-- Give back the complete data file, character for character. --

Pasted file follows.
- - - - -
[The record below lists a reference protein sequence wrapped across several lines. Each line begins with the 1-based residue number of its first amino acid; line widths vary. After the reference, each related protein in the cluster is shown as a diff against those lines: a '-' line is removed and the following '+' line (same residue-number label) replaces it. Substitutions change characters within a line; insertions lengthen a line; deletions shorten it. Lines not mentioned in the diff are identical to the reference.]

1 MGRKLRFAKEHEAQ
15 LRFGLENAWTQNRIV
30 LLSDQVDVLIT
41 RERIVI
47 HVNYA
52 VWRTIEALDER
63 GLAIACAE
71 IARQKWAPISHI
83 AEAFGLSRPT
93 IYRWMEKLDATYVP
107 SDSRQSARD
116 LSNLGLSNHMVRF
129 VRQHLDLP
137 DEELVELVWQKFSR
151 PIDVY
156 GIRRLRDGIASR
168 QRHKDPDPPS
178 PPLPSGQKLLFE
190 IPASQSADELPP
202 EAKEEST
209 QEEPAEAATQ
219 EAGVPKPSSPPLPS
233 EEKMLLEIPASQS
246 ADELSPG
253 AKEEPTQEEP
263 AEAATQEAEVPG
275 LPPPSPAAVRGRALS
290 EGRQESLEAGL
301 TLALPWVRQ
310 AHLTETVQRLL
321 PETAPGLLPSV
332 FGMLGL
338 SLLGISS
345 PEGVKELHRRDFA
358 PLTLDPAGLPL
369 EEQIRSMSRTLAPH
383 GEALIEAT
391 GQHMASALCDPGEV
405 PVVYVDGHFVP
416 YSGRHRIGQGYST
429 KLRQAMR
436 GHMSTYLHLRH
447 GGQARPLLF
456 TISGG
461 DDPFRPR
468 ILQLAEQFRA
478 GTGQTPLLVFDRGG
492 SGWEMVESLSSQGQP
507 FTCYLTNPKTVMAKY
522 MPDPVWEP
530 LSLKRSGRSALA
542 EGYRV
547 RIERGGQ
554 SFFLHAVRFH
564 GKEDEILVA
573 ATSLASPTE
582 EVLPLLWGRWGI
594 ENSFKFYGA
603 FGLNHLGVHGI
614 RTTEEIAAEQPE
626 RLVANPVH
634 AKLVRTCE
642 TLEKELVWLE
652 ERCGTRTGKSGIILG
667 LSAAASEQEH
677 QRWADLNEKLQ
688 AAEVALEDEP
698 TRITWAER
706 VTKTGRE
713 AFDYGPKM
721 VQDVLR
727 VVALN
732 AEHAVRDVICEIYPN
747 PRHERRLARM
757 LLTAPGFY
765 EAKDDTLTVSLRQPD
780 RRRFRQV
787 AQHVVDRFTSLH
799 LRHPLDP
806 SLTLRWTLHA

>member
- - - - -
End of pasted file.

[The record below lists a reference protein sequence wrapped across several lines. Each line begins with the 1-based residue number of its first amino acid; line widths vary. After the reference, each related protein in the cluster is shown as a diff against those lines: a '-' line is removed and the following '+' line (same residue-number label) replaces it. Substitutions change characters within a line; insertions lengthen a line; deletions shorten it. Lines not mentioned in the diff are identical to the reference.]

1 MGRKLRFAKEHEAQ
15 LRFGLENAWTQNRIV
30 LLSDQVDVLIT
41 RERIVI
47 HVNYA
52 VWRTIEALDER
63 GLAIACAE
71 IARQKWAPISHI
83 AEAFGLSRPT
93 IYRWMEKLDATYVP
107 SDSRQSARD
116 LSNLGLSNHMVRF
129 VRQHLDLP
137 DEELVELVWQKFSR
151 PIDVY
156 GIRRLRDGIASR
168 QRHKDPDPPS
178 PPLPSGQKLLFE
190 IPASQSADELPP
202 EAKEEST
209 QEEPAEAATQ
219 EAGVPKPSSPPLPS
233 EEKMLLEIPASQS
246 ADELSPG
253 AKEEPTQEEP
263 AEAATQEAEVPG
275 LPPPSPAAVRGRALS
290 EGRQESLEAGL
301 TLALPWVRQ
310 AHLTETVQRLL
321 PETAPGLLPSV
332 FGMLGL
338 SLLGISS
345 PEGVKELHRRDFA
358 PLTLDPAGLPL
369 EEQIRSMSRTLAPH
383 GEALIEAT
391 GQHMASALCDPGEV
405 PVVYVDGHFVP
416 YSGRHRIGQGYST
429 KLRQAMR
436 GHMSTYLHLRH
447 GGQARPLLF
456 TISGG
461 DDPFRPR
468 ILQLAEQFRA
478 GTGQTPLLVFDRGG
492 SGWEMVESLSSQGQP
507 FTCYLTNPKTVMAKY
522 MPDPVWEP
530 LSLKRSGRSALA
542 EGYRV
547 RIERGGQ
554 SFFLHAVRFH
564 GKEDEILVA
573 ATSLASPTE
582 EVLPLLWGRWGI
594 ENSFKFYGA
603 FGLNHLGVHGI
614 RTTEEIAAEQPE
626 RLVANPVH
634 AKLVRTCE
642 TLEKELVWLE
652 ERCGTRTGKSGIILG
667 LSAAASEQEH
677 QRWADLNEKLQ
688 AAEVALEDEP
698 TRITWAER
706 VTKTGRE
713 AFDYGPKM
721 VQDVLR
727 VVALN
732 AEHAVRDVICEIYPN
747 PRHERRLARM
757 LLTAPGFY
765 EAKDDTLTVSLRQPD
780 RRRFRQV
787 AQHVVDRFTSLH
799 LRHPLDP
806 SLTLRWTLHA

>member